PSR-13 Meta Document

Link Definition Meta Document

1. Summary

Hypermedia links are becoming an increasingly important part of the web, in both HTML contexts and various API format contexts. However, there is no single common hypermedia format, nor is there a common way to represent Links between formats.

This specification aims to provide PHP developers with a simple, common way of representing a hypermedia link independently of the serialization format that is used. That in turn allows a system to serialize a response with hypermedia links into one or more wire formats independently of the process of deciding what those links should be.

2. Scope

2.1 Goals

  • This specification aims to extract and standardize hypermedia link representation between different formats.

2.2 Non-Goals

  • This specification does not seek to standardize or favor any particular hypermedia serialization format.

3. Design Decisions

Why no mutator methods?

One of the key targets for this specification is PSR-7 Response objects. Response objects by design must be immutable. Other value-object implementations likely would also require an immutable interface.

Additionally, some Link Provider objects may not be value objects but other objects within a given domain, which are able to generate Links on the fly, perhaps off of a database result or other underlying representation. In those cases a writeable provider definition would be incompatible.

Therefore, this specification splits accessor methods and evolvable methods into separate interfaces, allowing objects to implement just the read-only or evolvable versions as appropriate to their use case.

Different hypermedia standards handle multiple links with the same relationship differently. Some have a single link that has multiple rel’s defined. Others have a single rel entry that then contains multiple links.

Defining each Link uniquely but allowing it to have multiple rels provides a most-compatible-denominator definition. A single LinkInterface object may be serialized to one or more link entries in a given hypermedia format, as appropriate. However, specifying multiple link objects each with a single rel yet the same URI is also legal, and a hypermedia format can serialize that as appropriate, too.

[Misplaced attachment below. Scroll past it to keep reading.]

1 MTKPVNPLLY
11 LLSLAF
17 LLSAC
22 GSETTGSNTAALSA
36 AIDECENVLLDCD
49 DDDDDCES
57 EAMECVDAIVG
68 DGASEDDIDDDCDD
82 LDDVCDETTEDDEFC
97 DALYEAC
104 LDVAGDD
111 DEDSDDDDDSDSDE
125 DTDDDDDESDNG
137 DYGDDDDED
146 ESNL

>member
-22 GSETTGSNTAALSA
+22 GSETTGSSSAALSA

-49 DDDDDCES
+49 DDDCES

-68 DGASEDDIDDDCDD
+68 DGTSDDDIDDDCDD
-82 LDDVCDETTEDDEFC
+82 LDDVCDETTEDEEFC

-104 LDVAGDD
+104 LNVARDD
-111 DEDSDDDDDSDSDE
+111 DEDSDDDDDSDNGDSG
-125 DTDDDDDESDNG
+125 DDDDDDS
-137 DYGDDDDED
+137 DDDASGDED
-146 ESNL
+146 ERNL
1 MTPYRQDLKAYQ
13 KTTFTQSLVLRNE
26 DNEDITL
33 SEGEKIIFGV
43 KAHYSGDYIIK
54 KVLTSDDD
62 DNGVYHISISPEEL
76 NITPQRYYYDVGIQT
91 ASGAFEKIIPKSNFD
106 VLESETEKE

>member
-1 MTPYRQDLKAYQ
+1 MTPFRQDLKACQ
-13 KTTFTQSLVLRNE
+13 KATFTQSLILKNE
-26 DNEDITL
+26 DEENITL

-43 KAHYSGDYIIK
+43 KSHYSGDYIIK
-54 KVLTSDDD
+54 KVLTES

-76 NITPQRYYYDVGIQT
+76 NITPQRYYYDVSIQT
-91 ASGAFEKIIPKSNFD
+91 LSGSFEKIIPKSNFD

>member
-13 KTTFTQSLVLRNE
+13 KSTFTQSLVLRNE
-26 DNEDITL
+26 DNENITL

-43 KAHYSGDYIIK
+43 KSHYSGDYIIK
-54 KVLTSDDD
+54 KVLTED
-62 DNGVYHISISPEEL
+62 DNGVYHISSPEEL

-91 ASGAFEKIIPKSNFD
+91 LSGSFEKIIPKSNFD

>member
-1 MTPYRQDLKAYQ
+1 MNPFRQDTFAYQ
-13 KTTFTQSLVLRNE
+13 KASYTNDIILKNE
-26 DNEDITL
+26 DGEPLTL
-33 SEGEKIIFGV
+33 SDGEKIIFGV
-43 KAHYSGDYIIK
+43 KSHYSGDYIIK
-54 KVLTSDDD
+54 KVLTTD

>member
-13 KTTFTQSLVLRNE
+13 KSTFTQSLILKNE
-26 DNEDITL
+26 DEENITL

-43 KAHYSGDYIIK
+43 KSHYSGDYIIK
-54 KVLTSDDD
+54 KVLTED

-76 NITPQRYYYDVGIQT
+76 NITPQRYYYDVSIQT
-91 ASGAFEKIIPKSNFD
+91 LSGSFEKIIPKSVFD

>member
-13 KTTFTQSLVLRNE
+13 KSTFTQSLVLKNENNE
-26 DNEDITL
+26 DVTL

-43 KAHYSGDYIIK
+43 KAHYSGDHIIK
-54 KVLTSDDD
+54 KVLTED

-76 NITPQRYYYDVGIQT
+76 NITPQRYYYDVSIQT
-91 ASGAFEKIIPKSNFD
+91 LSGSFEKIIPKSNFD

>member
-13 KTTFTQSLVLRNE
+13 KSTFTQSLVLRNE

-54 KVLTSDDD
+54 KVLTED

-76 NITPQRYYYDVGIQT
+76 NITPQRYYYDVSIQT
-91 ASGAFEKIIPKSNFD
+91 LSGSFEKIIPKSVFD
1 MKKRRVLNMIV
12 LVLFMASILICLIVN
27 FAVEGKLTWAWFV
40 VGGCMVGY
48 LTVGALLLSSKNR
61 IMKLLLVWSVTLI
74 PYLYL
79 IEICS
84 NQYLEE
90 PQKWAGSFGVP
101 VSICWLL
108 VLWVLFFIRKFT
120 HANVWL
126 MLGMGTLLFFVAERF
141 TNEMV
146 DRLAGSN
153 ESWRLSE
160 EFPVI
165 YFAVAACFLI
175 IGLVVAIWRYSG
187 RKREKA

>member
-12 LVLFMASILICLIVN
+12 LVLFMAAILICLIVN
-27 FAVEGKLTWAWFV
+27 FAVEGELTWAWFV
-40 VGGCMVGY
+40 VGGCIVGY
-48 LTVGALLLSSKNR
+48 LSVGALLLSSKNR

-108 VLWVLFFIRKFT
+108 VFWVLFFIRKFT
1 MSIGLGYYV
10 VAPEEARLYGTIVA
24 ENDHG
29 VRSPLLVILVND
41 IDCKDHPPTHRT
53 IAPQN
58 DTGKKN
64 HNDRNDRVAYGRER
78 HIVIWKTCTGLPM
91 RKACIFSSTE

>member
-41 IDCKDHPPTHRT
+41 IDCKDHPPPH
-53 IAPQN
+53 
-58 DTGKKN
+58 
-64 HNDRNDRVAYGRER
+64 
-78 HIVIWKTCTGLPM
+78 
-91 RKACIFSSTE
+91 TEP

Why is a LinkProviderInterface needed?

In many contexts, a set of links will be attached to some other object. Those objects may be used in situations where all that is relevant is their links, or some subset of their links. For example, various different value objects may be defined that represent different REST formats such as HAL, JSON-LD, or Atom. It may be useful to extract those links from such an object uniformly for further processing. For instance, next/previous links may be extracted from an object and added to a PSR-7 Response object as Link headers. Alternatively, many links would make sense to represent with a “preload” link relationship, which would indicate to an HTTP 2-compatible web server that the linked resources should be streamed to a client in anticipation of a subsequent request.

All of those cases are independent of the payload or encoding of the object. By providing a common interface to access such links, we enable generic handling of the links themselves regardless of the value object or domain object that is producing them.

4. People

4.1 Editor(s)

  • Larry Garfield

4.2 Sponsors

  • Matthew Weier O’Phinney (coordinator)
  • Marc Alexander

4.3 Contributors

  • Evert Pot

5. Votes